The Saturday after Thanksgiving a pileated woodpecker made my day. For the first time in more than 20 years, I saw one of these crow-sized hammerheads at my suet feeder. It returned several times over a 30-minute span.
I can't explain why I had never seen one at the feeders before. They're common in the woods around my house; I see them almost every day. Maybe I just missed them when they visited the feeders in the past.
I credit Martha Sargent's homemade suet recipe that she shared with me years ago. I've printed it many times, and every fall I get requests to reprint it from readers who have mislaid it.
Martha lives in Alabama, and her recipe is an all-season blend. It doesn't melt even on hot summer days. Most important, though, birds love it. Chickadees, nuthatches, titmice, and all the woodpeckers appreciate this fatty, high-energy food.
Downy woodpeckers are the smallest and most common woodpeckers in North America. Recognize this friendly, black-and-white species by its completely white back. Only the larger hairy woodpecker (9 inches vs. 7 inches in length), which inhabits deeper woodlands, shares this diagnostic feature. Hairies also have longer, heavier bills than downies. The sex of both species can be determined by a patch of red on the nape. Males have it; females do not.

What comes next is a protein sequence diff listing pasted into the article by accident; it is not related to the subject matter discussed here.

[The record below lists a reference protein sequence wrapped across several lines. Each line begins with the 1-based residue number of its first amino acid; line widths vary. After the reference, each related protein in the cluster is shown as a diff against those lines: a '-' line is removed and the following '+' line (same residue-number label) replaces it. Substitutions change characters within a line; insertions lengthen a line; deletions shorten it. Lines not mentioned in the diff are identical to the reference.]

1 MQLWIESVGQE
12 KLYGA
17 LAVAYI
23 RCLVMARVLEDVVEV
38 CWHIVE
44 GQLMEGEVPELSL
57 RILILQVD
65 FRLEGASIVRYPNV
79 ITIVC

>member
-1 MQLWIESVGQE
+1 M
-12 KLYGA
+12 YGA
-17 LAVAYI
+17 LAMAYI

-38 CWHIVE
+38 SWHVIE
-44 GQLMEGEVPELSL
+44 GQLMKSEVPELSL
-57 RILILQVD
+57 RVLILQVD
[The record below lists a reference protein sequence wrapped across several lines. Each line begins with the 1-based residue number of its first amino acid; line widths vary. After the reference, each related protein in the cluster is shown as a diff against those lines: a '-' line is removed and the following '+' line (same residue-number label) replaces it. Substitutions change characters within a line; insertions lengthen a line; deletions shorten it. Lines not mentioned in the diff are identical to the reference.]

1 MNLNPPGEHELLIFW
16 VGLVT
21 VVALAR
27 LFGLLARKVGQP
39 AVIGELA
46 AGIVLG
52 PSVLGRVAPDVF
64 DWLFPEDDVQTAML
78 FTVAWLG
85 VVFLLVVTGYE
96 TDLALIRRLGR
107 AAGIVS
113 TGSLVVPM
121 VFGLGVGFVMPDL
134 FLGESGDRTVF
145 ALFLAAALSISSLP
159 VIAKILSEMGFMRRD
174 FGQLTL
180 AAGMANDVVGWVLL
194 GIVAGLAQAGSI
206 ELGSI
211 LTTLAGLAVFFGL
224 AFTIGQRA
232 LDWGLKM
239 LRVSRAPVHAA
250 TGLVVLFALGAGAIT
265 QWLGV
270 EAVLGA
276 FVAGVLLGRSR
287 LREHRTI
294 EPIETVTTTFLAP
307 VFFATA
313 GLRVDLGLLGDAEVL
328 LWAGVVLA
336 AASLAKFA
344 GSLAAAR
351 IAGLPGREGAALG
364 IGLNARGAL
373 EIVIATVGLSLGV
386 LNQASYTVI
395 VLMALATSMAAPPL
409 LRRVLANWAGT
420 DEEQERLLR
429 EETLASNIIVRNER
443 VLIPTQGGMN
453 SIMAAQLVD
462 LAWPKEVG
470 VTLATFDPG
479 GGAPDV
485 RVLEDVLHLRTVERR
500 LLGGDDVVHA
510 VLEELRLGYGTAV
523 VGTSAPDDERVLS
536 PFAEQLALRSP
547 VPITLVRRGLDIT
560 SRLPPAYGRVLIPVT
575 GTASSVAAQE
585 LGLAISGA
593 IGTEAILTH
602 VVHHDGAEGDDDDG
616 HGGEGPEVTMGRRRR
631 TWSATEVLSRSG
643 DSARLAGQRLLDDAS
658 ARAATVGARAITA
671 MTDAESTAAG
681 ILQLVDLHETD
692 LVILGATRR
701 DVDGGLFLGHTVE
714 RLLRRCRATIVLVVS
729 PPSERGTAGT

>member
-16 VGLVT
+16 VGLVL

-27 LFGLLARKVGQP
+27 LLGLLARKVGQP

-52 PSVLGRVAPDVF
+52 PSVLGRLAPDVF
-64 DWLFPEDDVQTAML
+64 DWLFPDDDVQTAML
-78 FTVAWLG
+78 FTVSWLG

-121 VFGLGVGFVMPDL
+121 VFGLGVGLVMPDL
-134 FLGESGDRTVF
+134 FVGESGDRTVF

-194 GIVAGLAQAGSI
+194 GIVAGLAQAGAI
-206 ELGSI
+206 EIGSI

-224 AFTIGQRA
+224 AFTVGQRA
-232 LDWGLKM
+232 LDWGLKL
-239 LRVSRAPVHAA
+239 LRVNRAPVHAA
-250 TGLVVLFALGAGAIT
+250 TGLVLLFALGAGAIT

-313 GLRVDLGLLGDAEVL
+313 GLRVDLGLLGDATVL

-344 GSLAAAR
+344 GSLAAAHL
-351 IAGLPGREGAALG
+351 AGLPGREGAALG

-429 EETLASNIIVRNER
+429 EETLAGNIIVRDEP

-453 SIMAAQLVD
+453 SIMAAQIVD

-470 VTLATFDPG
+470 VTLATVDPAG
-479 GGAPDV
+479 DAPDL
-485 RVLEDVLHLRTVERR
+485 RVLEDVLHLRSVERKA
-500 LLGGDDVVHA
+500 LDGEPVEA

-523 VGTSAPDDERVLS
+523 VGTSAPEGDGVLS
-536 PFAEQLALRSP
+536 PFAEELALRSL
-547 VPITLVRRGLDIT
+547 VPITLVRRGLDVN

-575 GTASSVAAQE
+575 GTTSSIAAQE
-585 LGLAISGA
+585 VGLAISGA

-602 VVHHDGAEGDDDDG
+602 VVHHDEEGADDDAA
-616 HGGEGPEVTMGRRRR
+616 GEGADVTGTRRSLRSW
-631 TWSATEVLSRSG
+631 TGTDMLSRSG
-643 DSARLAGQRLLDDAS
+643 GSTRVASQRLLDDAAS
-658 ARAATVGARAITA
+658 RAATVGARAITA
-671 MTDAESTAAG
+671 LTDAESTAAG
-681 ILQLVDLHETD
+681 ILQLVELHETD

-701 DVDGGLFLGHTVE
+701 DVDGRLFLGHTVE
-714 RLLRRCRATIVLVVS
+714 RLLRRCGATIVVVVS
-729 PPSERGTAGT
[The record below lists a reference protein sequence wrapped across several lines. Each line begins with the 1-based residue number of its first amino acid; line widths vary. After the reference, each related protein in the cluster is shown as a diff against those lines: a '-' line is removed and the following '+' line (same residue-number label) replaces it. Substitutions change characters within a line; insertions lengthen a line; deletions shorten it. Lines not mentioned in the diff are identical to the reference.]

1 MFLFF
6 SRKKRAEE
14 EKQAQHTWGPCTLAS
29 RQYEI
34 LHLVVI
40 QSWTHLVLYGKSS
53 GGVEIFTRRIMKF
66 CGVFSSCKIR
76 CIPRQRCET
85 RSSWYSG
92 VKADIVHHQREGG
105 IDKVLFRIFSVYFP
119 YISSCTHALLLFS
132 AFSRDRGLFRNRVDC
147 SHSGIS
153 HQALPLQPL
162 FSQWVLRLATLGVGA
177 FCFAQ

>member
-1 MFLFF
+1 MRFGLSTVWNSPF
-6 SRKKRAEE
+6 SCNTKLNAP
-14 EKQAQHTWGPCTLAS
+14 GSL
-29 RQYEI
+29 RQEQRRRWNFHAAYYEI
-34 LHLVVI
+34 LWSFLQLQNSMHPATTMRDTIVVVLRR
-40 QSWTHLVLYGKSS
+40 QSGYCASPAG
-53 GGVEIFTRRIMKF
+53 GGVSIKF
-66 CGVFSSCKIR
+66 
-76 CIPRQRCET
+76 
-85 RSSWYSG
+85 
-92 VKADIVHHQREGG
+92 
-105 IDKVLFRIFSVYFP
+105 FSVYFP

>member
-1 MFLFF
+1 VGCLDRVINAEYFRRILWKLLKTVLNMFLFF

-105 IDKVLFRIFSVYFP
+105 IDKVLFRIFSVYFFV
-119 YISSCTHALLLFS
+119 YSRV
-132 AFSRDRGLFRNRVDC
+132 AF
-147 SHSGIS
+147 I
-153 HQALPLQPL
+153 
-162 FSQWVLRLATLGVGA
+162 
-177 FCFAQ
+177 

Red-bellied woodpeckers are the other common species that frequents feeders. They have narrow black and white bars across the back, a white rump, white wing patches in flight, and red on the head. The entire top of the male's head is red, from the base of the bill to the base of the neck. Females only have a red nape. And despite the name, the belly is only tinged with an anemic rosy wash. Don't expect a bright red belly.
Compared to the more common downy woodpecker, red-bellies are chunkier and about 10 inches long. And like most woodpeckers, they bounce through the air in an easy undulating flight.
The woodpecker suet recipe is simple.
Martha Sargent's No-melt Peanut Butter Suet
1 cup crunchy peanut butter (use a cheap generic type)
2 cups quick-cooking oats
2 cups cornmeal